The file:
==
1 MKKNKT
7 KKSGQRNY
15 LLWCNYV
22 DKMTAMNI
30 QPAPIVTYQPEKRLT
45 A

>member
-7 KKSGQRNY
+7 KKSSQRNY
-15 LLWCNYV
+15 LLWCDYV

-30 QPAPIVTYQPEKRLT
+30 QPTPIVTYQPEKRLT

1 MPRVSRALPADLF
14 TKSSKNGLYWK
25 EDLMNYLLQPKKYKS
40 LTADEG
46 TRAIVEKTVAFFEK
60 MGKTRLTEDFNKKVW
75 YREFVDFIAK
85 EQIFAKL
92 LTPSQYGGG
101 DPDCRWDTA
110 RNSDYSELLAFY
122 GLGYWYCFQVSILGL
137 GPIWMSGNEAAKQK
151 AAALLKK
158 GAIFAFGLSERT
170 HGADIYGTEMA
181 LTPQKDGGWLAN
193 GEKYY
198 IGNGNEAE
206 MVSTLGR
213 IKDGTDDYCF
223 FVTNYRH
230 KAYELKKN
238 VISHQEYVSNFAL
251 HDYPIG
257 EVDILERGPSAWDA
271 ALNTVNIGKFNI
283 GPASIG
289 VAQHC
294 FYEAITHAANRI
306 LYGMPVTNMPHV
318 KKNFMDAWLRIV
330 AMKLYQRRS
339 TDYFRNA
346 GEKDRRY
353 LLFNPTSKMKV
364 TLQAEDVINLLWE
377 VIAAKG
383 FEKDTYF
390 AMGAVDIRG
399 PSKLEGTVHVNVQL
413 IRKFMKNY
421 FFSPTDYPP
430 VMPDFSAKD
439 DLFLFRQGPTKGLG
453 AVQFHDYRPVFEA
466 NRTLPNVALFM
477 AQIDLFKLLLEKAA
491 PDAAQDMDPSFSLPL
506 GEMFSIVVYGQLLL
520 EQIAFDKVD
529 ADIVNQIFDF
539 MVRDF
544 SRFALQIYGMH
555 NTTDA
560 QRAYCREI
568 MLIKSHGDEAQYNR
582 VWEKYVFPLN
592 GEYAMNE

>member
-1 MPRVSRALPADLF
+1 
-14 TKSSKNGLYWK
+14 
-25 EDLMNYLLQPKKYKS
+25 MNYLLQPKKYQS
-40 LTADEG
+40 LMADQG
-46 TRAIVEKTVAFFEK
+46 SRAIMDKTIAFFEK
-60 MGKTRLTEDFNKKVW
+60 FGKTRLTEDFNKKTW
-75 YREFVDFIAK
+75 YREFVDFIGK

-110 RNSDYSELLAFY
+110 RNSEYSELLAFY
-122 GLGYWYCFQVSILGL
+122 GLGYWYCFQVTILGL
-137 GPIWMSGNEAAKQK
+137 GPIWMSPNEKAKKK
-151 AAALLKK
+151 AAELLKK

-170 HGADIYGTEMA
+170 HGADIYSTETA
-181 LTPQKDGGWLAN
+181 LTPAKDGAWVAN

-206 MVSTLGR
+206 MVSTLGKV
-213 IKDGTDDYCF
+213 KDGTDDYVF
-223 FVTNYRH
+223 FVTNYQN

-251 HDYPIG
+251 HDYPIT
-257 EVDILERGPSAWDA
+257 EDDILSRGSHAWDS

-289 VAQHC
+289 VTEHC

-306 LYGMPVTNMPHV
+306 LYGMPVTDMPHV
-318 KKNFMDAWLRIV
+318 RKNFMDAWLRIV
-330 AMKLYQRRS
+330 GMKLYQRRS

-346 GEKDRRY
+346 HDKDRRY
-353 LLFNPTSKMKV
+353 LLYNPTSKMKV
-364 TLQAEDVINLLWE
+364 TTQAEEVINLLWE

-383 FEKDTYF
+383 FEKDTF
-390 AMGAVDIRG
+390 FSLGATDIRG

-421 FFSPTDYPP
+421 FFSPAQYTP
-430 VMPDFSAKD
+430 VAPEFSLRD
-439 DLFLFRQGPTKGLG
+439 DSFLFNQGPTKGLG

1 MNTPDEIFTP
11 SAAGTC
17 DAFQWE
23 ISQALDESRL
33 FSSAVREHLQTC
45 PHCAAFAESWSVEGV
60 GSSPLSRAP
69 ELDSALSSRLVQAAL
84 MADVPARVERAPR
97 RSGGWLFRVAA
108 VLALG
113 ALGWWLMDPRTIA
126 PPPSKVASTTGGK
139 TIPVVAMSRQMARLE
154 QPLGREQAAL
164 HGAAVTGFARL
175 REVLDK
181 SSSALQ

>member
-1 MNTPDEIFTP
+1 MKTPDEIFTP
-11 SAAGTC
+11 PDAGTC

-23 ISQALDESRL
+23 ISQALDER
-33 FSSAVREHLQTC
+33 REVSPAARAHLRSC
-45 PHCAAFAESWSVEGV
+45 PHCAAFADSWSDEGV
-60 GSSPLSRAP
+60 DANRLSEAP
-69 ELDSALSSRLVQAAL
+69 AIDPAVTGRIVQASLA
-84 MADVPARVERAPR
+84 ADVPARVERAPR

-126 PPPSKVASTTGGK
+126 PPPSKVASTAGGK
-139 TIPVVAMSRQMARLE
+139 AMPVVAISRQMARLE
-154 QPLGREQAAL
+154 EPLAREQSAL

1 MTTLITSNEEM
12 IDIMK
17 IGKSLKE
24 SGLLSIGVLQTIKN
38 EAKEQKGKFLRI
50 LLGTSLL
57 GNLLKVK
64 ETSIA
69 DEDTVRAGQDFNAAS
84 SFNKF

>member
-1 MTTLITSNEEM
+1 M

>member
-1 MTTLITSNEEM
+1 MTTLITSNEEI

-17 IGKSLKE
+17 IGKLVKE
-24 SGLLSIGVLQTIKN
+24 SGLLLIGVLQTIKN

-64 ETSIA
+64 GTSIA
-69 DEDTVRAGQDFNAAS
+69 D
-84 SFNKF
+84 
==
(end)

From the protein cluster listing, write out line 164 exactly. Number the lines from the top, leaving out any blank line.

+60 DANRLSEAP